Bernie knew it was common for filmmakers to document their own productions, but he still didn’t understand how dozens of people could fit inside such a small tent. He wondered why no one came out. Convinced the actual film might address his questions, he decided to watch it. Changing the reels, he went downstairs to retrieve The Black and White Horror Show, removing it from its case. A silver card fluttered to the ground. The sight of something inside the documentary made him shudder. It read Eternal Strength to the Victorious. Bernie flipped the film reel in his hands, noticing feint writing scratched on the metal. It read only show in financial emergency. Being one day away from bankruptcy, Bernie felt it was the right time. He went back to his projector room, changed the reels, nearly starting the picture when he heard knocking at the front door. It was the worst timing. He was ready to kill his creditors. Flinging the door open, Bernie prepared to rant, but it wasn’t a lawyer, creditor, or building inspector.

A skinny teenager covered in acne spoke in a shaking voice. “Can I have a job?”

Bernie felt sorry for him. “I wish I could give you one son, but I need to close my theater tomorrow. No one wants to watch black and white films anymore.”

“I’ll work for free if you’ll teach me something about the silver screen,” the teenager suggested with less fear now and more eagerness in his eyes.

Bernie couldn’t refuse. In a way, he needed to tell someone his story. “I’m about to play an unusual film. I’ve never seen it before. Today will be the last showing at The Pharaoh and I would like to have an audience. Will you tell your friends and family I’ll be showing a scary movie at seven o’clock? Admissions will be free, but donations are welcome.”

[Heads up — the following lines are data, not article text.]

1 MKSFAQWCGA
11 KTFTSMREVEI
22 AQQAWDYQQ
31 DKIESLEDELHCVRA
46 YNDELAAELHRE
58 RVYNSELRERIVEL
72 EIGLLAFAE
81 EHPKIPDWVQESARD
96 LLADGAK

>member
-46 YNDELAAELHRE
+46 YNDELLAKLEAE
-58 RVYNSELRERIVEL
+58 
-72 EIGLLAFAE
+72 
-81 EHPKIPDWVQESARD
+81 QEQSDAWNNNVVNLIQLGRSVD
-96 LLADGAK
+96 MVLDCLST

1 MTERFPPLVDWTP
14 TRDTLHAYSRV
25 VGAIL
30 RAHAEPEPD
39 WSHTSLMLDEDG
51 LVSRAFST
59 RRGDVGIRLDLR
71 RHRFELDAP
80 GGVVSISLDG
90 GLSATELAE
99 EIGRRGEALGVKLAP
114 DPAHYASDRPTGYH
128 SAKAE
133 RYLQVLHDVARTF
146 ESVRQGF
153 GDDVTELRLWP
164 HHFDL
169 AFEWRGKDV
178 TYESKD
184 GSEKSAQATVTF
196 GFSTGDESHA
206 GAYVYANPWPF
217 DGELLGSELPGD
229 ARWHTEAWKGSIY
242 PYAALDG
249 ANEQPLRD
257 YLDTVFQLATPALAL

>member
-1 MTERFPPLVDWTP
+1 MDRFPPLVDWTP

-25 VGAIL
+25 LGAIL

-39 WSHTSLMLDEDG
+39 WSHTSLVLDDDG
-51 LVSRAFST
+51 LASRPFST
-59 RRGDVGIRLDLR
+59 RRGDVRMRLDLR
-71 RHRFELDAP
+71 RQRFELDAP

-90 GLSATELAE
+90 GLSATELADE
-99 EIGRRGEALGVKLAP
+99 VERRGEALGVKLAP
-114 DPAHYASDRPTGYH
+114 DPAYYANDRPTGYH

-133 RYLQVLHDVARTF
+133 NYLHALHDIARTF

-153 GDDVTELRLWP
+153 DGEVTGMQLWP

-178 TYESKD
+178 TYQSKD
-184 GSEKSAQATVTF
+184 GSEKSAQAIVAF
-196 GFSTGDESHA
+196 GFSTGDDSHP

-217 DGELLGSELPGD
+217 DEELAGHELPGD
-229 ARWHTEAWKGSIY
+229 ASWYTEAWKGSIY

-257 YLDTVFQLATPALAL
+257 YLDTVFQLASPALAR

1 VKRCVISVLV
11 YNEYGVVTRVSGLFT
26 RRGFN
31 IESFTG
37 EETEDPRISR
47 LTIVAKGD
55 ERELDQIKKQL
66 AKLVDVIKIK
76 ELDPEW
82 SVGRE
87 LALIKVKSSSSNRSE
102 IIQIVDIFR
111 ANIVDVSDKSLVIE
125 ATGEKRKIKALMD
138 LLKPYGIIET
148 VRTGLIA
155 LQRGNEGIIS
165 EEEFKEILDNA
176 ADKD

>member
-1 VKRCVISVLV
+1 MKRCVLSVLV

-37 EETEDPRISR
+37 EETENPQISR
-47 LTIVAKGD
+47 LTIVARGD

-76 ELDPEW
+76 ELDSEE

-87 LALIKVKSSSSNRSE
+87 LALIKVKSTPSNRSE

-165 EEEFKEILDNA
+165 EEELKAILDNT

The teenager immediately liked him. “I’ll find as many people as I can. It might be difficult on a Friday.”

“Do you have a name?”

“My friends call me Jeremy.”

The theater owner waved goodbye to the pimple-faced teenager who ran to tell everyone he knew about the strange man.

Jeremy went home to design a flyer and call his friends. The sign advertised an exclusive movie playing in a historical landmark on closing night. Everyone changed their plans when they heard his story.

Max rode to Jeremy’s house on his bicycle to pick-up the first batch of promotional newsletters. “Hey Jeremy, how do you know the theater will be ready in time to show the movie? It’s probably a wreck inside.” Max was shorter than most boys his age and wore a Metallica tee-shirt. He liked to brag he was in a band. His skinny jeans made him look even skinnier and his black hair was a mess.

Jeremy knew his friend was right. “We’ll pass out flyers for a couple hours and spend the last three cleaning the theater.”

Max took off with a large gunnysack full of promotional newsletters. He had a paper route for a little extra cash during junior high school and was extremely fast at sticking flyers to car windshields, barbershop doors, beauty salons, actor’s studios, and nearly every telephone pole in town.

Brandon swung by in his classic 1969 Camaro with electric blue paint and white racing stripes. “Max told me about the old movie theater. How can I help?” The muscular jock was friends with Jeremy since first grade.

“Can you call the cheerleaders and Sissy Prince? We need them to contact every student at Madison Junior High.” Sissy was the events coordinator at school. She wore large pink framed glasses, had blonde hair pulled back into a ponytail, and often dressed in sweat outfits stretched to the seams.

In two hours, half of Old Hollywood heard about The Pharaoh.

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